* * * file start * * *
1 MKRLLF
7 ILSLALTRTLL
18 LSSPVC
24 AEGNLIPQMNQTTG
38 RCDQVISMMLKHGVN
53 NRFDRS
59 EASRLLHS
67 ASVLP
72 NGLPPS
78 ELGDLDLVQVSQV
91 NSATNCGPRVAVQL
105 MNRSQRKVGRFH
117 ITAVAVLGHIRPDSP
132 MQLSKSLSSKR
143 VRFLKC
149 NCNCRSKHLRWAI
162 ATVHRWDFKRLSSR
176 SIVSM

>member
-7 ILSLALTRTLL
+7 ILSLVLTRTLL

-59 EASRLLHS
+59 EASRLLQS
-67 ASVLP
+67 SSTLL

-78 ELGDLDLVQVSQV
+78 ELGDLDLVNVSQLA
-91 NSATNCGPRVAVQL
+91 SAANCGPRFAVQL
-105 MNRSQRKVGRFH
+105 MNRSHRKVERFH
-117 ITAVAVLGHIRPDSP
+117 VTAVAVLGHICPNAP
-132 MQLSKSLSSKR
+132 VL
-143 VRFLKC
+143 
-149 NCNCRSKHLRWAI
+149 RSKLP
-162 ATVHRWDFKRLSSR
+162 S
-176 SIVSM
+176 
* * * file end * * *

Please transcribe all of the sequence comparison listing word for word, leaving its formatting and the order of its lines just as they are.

1 MKRLLF
7 ILSLALTRTLL
18 LSSPVC
24 AEGNLIPQMNQTTG
38 RCDQVISMMLKHGVN
53 NRFDRS
59 EASRLLHS
67 ASVLP
72 NGLPPS
78 ELGDLDLVQVSQV
91 NSATNCGPRVAVQL
105 MNRSQRKVGRFH
117 ITAVAVLGHIRPDSP
132 MQLSKSLSSKR
143 VRFLKC
149 NCNCRSKHLRWAI
162 ATVHRWDFKRLSSR
176 SIVSM

>member
-7 ILSLALTRTLL
+7 ILSLVLTRTLL

-59 EASRLLHS
+59 EASRLLQS
-67 ASVLP
+67 SSTLL

-78 ELGDLDLVQVSQV
+78 ELGDLDLVNVSQLA
-91 NSATNCGPRVAVQL
+91 SAANCGPRFAVQL
-105 MNRSQRKVGRFH
+105 MNRSHRKVERFH
-117 ITAVAVLGHIRPDSP
+117 VTAVAVLGHICPNAP
-132 MQLSKSLSSKR
+132 VL
-143 VRFLKC
+143 
-149 NCNCRSKHLRWAI
+149 RSKLP
-162 ATVHRWDFKRLSSR
+162 S
-176 SIVSM
+176 